Ah put the phone back in ma pocket wondering whit Indian Sammy meant by bit of a domestic. He didnae live wae a girlfriend or wife, although he did claim tae have two women who steyed elsewhere. Woman number one looked efter his finances and kept a tidy hoose for him tae get away fae the madness when it suited him. Number two wiz just fur satisfying needs on the rare occasions they arose. They both knew of each other’s existence and were apparently close friends. It sounded a well-organised set-up. Everybody knew their place according tae Sammy. He’d bounced intae ma life three weeks before when ma cousin Jake split a parcel between us and, having then spent several lost days and nights in his company, Ah got tae know him quite well. As is the norm when getting tae know new faces, many tales get telt, so Ah couldnae help but think most of the time he wiz lying through whit teeth he had left, because Ah knew for certain Ah wiz. Any brief thoughts Ah had of attempting tae separate Sammy’s facts fae the myths got lost in a cloud of pipe smoke and powdered mirrors. Still, he had something Ah needed.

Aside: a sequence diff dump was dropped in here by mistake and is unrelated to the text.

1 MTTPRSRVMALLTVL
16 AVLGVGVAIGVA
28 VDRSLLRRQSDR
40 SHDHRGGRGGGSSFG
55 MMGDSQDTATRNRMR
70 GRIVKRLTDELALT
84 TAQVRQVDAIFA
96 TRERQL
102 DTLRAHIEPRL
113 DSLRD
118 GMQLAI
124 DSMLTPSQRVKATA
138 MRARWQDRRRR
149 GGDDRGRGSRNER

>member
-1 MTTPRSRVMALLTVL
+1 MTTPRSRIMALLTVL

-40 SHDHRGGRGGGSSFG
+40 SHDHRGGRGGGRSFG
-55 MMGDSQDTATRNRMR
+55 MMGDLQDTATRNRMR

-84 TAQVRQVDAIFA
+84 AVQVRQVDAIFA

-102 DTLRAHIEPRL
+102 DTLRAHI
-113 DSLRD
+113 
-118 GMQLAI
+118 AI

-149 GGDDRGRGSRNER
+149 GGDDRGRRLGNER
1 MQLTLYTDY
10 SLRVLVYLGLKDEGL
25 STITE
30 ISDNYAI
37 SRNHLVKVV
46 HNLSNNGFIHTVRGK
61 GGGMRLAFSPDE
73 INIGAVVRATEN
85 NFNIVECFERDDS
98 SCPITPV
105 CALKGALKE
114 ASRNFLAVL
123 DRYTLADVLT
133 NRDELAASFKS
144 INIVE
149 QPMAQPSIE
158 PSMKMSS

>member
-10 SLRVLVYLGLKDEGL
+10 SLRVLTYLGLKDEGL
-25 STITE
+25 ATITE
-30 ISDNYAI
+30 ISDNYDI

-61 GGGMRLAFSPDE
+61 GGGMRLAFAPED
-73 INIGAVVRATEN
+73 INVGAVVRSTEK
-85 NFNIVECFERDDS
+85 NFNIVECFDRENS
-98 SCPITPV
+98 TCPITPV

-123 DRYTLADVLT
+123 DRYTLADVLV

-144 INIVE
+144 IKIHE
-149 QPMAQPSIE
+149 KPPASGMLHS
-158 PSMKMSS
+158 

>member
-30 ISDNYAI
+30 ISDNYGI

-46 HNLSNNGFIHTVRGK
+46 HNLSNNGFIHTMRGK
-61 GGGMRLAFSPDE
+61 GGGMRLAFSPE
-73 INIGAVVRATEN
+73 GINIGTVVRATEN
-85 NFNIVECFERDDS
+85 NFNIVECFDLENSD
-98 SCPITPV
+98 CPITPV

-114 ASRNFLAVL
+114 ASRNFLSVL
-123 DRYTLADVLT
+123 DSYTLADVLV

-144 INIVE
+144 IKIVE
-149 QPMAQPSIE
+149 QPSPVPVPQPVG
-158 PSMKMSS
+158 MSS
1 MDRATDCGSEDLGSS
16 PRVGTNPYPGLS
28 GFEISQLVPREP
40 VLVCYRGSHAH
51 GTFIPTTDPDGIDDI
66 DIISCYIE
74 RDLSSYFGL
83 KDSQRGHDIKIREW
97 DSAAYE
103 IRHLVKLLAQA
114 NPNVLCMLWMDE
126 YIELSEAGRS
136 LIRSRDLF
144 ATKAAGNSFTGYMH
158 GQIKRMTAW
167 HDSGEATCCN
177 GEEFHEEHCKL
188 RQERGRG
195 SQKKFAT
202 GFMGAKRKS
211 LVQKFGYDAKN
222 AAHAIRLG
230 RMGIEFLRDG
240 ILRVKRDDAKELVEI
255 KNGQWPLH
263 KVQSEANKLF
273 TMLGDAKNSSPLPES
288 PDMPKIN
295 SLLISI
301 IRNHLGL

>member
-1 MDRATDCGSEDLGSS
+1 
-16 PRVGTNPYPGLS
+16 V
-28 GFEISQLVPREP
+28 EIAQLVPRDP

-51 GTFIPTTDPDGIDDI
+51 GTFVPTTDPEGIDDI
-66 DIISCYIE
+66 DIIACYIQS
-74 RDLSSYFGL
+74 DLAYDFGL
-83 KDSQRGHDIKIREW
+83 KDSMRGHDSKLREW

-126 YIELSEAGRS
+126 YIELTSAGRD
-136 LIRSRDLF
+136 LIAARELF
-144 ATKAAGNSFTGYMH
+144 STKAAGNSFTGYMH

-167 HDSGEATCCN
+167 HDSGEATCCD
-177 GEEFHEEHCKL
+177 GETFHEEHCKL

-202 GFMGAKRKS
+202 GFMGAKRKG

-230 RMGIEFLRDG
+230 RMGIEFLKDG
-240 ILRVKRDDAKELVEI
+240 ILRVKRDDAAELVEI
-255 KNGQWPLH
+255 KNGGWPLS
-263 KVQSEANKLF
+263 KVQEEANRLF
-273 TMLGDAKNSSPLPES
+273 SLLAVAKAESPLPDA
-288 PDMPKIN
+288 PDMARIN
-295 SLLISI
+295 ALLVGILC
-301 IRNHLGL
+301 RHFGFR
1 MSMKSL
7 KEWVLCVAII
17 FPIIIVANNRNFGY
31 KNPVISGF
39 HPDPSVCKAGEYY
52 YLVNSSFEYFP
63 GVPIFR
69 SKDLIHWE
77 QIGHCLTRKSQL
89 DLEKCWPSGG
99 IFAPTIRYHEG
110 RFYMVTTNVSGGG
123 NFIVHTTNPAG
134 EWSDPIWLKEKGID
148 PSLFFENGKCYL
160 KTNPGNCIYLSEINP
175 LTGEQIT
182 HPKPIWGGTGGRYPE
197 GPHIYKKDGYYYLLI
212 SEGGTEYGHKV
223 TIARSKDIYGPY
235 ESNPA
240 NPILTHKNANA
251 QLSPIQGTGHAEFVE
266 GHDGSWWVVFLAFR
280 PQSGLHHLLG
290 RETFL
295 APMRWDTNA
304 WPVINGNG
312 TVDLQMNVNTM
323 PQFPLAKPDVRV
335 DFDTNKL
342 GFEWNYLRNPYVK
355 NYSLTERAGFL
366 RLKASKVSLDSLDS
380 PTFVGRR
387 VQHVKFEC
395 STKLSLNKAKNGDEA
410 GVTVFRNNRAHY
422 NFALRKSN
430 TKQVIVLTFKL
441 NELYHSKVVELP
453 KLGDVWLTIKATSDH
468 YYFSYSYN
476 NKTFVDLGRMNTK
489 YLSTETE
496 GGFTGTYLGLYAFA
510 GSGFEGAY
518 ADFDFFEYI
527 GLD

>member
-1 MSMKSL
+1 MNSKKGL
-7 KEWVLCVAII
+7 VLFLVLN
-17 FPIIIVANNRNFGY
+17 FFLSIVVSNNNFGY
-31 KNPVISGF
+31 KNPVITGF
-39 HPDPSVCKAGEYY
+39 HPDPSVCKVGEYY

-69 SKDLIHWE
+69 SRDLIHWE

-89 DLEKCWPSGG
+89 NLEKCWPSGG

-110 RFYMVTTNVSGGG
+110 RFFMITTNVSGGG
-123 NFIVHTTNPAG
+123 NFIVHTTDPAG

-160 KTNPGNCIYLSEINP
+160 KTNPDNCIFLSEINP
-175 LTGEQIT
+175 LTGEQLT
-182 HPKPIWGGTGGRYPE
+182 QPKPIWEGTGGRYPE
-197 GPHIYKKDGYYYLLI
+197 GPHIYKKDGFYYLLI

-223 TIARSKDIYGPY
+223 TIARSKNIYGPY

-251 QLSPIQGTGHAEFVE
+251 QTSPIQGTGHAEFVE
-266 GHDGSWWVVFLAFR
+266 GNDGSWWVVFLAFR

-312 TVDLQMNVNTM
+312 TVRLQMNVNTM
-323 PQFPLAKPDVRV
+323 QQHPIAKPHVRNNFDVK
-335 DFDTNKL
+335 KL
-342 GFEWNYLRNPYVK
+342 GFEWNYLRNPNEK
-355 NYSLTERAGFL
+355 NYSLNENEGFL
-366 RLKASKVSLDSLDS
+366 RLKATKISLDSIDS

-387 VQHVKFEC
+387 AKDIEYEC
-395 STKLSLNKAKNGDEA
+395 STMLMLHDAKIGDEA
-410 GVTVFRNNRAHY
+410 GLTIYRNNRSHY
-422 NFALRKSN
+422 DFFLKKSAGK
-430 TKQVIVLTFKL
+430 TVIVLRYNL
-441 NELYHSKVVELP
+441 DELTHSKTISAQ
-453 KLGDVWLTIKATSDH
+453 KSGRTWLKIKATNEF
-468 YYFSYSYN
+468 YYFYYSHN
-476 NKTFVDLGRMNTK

Playing the friend in need, Ah phoned Johnboy, who, being bored enough tae want oot his maw’s for an hour, volunteered tae come up tae Sammy’s wae me. We’d been tied wae umbilical cords ever since being born in the Queen Mother, separated by a mere three hours and a 300 year old religious divide; facts he reminded me aboot often when talking aboot respecting elders or queen and country. His marriage had recently broke up because his missus turned oot tae be a psycho wae more big issues than the homeless. Being the silent type whenever it came to personal shite he refused tae divulge the nitty-gritty. Ah didnae press him for details, more out of apathy than respect. Anyway, it was obvious she wiz a typical alky looking tae blame somebody else for her mistakes. Some days his heid wiz like a plate of mince, but he never missed work. He needed the money and structured routine, as well as feeding his hunger tae be part of something that gave him a place in the world, even if that meant building things tae kill cunts. Having worked in the shipyards on the Clyde as a welder since leaving school, he took great pride in being one of the last apprentices in a local industry once heralded around the world in its heyday for craftsmanship and luxury, wae creations like the QE2 and Queen Mary. Unfortunately, he missed the glory days. Now he and the owners take great pride in making cheap frigates for the Royal Navy, or anybody else wae the money tae pay, showing the government-run arms industry iznae any different fae the drug industry when it comes tae bottom line profit.